Tuesday, March 25, 2008

Fruited Quinoa

I made this to bring to Easter dinner this year at my BF's grandparents' house. I figured it would be nutritious and filling and colorful, as well as tasty with nothing too weird in it -- well aside from the quinoa. I think the moral of this story is that meat-and-potatoes type people do NOT eat fruited quinoa. It is delicious, however, to the rest of us. If you haven't used Quinoa before, it's a great, fast cooking "pseudo-grain." It's actually a type of seed, like Amaranth, not a grass, as grains are. It is high in protein, is a complete protein, has lots of vitamins and minerals and fiber. Some people toast their quinoa, some people rinse. Both are to get off the bitter outer coating of the quinoa. I'm a rinser, though admittedly it's difficult to find a strainer fine enough not to dump some quinoa into the sink. A piece of cheesecloth in a fine mesh metal strainer does the trick for me. I've read, however, that most quinoa manufacturers get off the bitter outside for you, so all of us rinsers-and-toasters may be wasting our time.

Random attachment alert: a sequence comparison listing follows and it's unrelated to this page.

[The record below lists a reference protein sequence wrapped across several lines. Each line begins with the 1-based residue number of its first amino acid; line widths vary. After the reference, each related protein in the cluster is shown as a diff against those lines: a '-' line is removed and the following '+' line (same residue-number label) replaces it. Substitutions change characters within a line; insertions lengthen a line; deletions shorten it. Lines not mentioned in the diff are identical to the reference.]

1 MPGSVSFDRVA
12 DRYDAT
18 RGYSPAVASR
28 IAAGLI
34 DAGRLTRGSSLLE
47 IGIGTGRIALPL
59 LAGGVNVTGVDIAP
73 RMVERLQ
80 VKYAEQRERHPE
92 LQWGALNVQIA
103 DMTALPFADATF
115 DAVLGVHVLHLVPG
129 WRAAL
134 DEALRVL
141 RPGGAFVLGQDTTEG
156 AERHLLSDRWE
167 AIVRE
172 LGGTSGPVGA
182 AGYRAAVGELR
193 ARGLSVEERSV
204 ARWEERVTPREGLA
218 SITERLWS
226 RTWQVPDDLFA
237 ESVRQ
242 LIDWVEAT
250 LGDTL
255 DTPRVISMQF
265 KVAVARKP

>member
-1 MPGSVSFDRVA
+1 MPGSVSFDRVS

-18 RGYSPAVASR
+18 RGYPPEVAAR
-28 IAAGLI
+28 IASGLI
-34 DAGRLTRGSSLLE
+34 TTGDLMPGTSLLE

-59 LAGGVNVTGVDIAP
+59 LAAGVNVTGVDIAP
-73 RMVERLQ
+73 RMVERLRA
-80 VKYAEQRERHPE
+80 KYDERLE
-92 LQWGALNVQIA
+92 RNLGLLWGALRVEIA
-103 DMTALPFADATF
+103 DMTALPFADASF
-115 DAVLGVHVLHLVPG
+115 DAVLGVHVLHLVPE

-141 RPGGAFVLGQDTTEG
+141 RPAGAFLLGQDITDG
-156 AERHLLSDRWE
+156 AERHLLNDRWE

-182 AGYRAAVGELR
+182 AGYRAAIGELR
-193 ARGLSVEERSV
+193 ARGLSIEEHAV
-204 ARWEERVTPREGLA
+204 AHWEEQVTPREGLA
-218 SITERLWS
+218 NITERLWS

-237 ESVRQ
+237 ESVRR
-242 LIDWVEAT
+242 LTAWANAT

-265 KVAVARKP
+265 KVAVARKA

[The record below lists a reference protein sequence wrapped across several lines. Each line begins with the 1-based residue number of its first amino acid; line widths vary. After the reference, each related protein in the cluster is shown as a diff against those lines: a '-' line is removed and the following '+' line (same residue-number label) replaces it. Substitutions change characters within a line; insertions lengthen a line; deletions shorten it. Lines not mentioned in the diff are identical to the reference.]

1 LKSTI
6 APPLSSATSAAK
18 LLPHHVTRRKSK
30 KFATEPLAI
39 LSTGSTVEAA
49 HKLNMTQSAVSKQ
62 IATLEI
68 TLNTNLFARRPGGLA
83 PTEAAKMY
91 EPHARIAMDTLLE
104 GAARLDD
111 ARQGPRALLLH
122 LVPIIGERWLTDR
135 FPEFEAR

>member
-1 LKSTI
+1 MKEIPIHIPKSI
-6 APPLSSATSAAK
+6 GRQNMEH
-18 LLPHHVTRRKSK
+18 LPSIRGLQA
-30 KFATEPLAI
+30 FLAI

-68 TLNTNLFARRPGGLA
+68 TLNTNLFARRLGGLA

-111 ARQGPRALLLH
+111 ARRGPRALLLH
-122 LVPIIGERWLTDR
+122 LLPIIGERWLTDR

Fruited Quinoa
1/2 cup white quinoa
1/2 cup red quinoa
2 cups vegetable broth
1/2 red bell pepper
1/2 yellow bell pepper
1 cup butternut squash
1 small parsnip
2 medium carrots
3 cloves garlic, chopped
1 granny smith apple
1/2 cup golden raisins
12 dried apricots
1/2 cup pine nuts
1 tbsp olive oil
1 tsp cinnamon
Salt & Pepper to taste

1. Bring the vegetable broth and quinoa to a boil in a medium saucepan, then reduce the heat to low, cover and simmer for 20 minutes or until all the liquid is absorbed. Fluff with fork.

2. Peel the carrot and parsnip. Dice all the veggies and the apple to 1/4 inch dice. Heat the oil over medium heat in a large skillet and sautee veggies, apple and garlic for 10-15 minutes until tender. If they are sticking to the bottom of the skillet, add a few tbsp of water.

3. In a dry pan over medium heat toast the pine nuts until golden brown.

4. Cut the apricots into 1/4 inch dice (I cut each one into 9 pieces like #)

5. Toss everything together, add the cinnamon, and salt and pepper to taste

As an aside to this, I also brought a Braided Sweet Potato Bread to Easter Dinner. I used the Potato Rolls recipe from Veganomicon and didn't make it into rolls. Instead I made six strand braid.

Here's a before shot, with the baby tester loaf behind it (he's just a three strand):

And an after, all toasty and golden brown